Even though it was cold and rainy, some folks in eastern Kentucky headed to the beach.
Around 300 people came to Whitley County to help with the Laurel River Lake Clean Up.
"We have volunteers that are out in the boats, we have volunteers that are on the shoreline, around some of the picnic areas, camping areas, trails and they are just cleaning up our region, our community," said Mark Davis of PRIDE.
This is the 24th year of the event which takes place the Saturday before Earth Day. Everyone has their reasons for helping.
"My overall goal really is to get these kids sensitive about the environment we live in," said Lt. Col. Rick McClure, a volunteer who brought the NJROTC group from Corbin High School with him.
Davis said it is about more than just being kind to the environment.
"You have a one shot of making a good impression on someone and tourism is huge in southern and eastern Kentucky and we have to take advantage of that," said Davis.
"People are coming in to enjoy our rivers and lakes and the beauty that we have here, it needs to be nice and clean."
Organizers of the event said that despite the rainy weather, they still had really good turn out and a lot of people showed up to pick up trash. Davis said they will not know how much trash was picked up until the dumpsters are taken back on Monday.
Davis said the event started with the U.S. Department of Forestry 24 years ago and PRIDE has been involved since its start 15 years ago.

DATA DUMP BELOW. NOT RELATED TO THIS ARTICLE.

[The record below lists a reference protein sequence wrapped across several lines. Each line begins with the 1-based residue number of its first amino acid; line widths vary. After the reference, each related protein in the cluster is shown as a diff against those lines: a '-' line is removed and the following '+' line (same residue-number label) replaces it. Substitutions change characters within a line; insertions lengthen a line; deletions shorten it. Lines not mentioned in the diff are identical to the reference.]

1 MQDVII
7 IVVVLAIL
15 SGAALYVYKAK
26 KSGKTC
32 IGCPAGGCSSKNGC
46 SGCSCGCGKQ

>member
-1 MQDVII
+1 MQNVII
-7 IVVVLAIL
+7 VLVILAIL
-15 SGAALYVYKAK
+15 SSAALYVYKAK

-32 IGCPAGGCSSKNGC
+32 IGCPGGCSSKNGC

"I can't believe the turnout we have had today with the weather situation that we have had," said Davis.
"I mean it has been pouring rain and they have been lining up this morning coming in, so, it's wonderful."
Some said the goal is to educate future generations.
"I wish we could get more people out here being a part of this, so we would have fewer people out here dumping the trash that we have to clean up," said McClure.
One woman who has been volunteering at the event for over two decades said she wanted to set an example for her grandchildren and all others children.
"It teaches them not to actually throw garbage out too," said Joyce Hellard of Friends of Laurel Lake.
"A lot of parents and other people throw it out the window. and this is teaching them not to do that."
Volunteers say it's one way to leave an impact.
The slogan for this month's event was "saving our world, one clean up at a time."